Board of Directors
Arthur Kopelman, Ph. D.
Dr. Arthur H. ("Artie") Kopelman, is one of the co-founders and president of the Coastal Research and Educational Society of Long Island. He is also CRESLI's senior scientist/naturalist, and web-master.
Dr. Kopelman is a population ecologist whose research interests, since 1987, include the study of finback, humpback, and other and whales of New York and New England; and since 1995, the population dynamics of the seals of NY. Through the use of photo-identification, Dr. Kopelman has been examining the site fidelity of harbor seals at Cupsogue Beach Park in Westhampton Beach, NY, since 2006. In 1982, he received his PhD in Biology from The Graduate School and University Center of CUNY.
Dr. Kopelman was a Full Professor of Science in the Department of Science and Mathematics, Fashion Institute of Technology of the State University of NY, and retired in July 2020, after 39 years. He is now a Professor Emeritus (the 9th individual to receive this honor in FIT's 80 years). In May 2010, Dr. Kopelman was appointed to the rank of SUNY Distinguished Service Professor by the State University of New York Board of Trustees. Distinguished Professorship is the highest honor conferred upon instructional faculty in the State University of New York (SUNY) system. Dr. Kopelman is now a SUNY Distinguished Professor Emeritus. Dr. Kopelman is also an Lecturer (part-time) at SUNY Stony Brook, School of Marine and Atmospheric Sciences, teaching courses pertaining to marine mammals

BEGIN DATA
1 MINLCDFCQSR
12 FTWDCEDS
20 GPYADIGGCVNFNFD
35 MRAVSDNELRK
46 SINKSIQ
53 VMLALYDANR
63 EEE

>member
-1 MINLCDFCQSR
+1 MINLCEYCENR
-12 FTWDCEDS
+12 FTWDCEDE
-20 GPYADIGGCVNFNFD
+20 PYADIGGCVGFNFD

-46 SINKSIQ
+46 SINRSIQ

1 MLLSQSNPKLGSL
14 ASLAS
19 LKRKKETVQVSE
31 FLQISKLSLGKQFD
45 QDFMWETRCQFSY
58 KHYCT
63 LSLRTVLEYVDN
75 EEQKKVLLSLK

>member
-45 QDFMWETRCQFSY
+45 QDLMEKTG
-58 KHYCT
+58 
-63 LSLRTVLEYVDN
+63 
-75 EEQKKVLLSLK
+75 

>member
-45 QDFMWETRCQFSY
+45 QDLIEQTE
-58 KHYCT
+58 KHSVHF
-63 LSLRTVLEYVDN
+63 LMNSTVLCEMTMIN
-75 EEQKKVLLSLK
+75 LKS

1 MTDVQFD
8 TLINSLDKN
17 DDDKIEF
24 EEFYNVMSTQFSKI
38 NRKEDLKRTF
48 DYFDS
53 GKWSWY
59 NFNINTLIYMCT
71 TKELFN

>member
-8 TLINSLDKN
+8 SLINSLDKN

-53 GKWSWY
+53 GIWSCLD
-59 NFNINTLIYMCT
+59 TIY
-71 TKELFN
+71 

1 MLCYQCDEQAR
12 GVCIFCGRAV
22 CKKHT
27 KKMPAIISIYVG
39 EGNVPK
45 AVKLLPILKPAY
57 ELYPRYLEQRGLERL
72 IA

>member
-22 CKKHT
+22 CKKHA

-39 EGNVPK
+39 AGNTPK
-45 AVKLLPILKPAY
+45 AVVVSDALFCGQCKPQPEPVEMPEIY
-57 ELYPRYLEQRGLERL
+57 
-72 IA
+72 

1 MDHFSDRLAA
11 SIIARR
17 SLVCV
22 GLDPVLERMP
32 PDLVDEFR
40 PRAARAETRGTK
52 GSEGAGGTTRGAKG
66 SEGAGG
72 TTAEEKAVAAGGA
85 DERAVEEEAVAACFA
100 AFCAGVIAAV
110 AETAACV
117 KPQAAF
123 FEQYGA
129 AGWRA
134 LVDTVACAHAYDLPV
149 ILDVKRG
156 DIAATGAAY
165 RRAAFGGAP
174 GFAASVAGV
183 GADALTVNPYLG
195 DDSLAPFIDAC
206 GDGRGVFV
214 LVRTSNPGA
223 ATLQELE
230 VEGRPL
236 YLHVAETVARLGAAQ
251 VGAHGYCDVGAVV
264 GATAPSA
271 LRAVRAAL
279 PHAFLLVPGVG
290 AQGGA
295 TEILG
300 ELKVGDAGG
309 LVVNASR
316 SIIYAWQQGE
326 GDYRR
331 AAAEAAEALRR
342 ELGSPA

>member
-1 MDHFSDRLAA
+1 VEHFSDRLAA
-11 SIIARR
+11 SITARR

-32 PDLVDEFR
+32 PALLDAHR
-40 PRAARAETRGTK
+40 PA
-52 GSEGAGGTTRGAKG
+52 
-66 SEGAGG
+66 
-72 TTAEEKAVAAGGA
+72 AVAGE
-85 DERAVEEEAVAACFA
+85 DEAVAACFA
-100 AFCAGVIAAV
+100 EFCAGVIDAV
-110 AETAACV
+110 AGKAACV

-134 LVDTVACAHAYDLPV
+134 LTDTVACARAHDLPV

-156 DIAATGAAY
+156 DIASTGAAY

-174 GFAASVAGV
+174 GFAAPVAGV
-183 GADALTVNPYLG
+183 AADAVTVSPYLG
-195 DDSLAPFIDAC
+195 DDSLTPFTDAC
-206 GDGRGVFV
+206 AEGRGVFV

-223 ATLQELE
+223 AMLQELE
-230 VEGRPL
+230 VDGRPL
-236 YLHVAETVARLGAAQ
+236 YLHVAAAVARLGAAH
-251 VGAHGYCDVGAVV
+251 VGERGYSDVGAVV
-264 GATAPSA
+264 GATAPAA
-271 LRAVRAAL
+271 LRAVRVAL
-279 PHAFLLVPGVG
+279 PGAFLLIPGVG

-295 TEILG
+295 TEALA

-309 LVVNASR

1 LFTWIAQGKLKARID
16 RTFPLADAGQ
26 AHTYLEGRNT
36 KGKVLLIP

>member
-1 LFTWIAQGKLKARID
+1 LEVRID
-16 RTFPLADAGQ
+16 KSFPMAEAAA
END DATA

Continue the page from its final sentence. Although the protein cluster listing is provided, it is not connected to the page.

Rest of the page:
Maria Brown has been recognized as High School Science Teacher of the Year from the Science Teachers Association of New York State and received the Terri Peters Grant for Forensic Analysis of Ancient Egyptian Artifacts from Archaeological Digs and the Geology Service Award. Ms. Brown is a member of the Golden Key National Honor Society and is listed in Who's Who Among America's Teachers. Prior to becoming a science teacher, Ms. Brown was a Senior Environmental Scientist from EEA, Inc., where she was responsible for wetland restoration projects in the Long Island region. She was also an Environmental Scientist for Stone & Webster Engineering Corporation and a Field Ecologist/Geologist for TAMS Consultants, Inc. Ms. Brown earned a Bachelor of Arts in Biology and Bachelor of Science in Geology from Queens College, a Master's degree in Environmental Science from Long Island University, and is certified to teach General Science, Earth Science and Biology.
Amanda L Johnson, M.S. Ed.
Amanda is an elementary teacher on Long Island specializing in Early Childhood Nature Education. She received her Master's in Special Education from Bank Street College of Education in NYC in 1996. She has been actively involved, through volunteer work, in Long Island marine mammals since 1988. Amanda, the treasurer of CRESLI, is also one of its co-founders and develops the education outreach programs.
Amanda taught outdoor nature programs for Seatuck Environmental Association and was the head teacher and developer of Little Peepers, the first nature center-based program of its kind in Suffolk County. It is located at the South Shore Nature Center in East Islip. Little Peepers uses the natural world as the guiding theme when presenting science, art and music, math, language and literacy, dramatic play and other curriculum areas. In this way, they address each child's total development with an interesting and hands-on program that teaches children to love the world around them.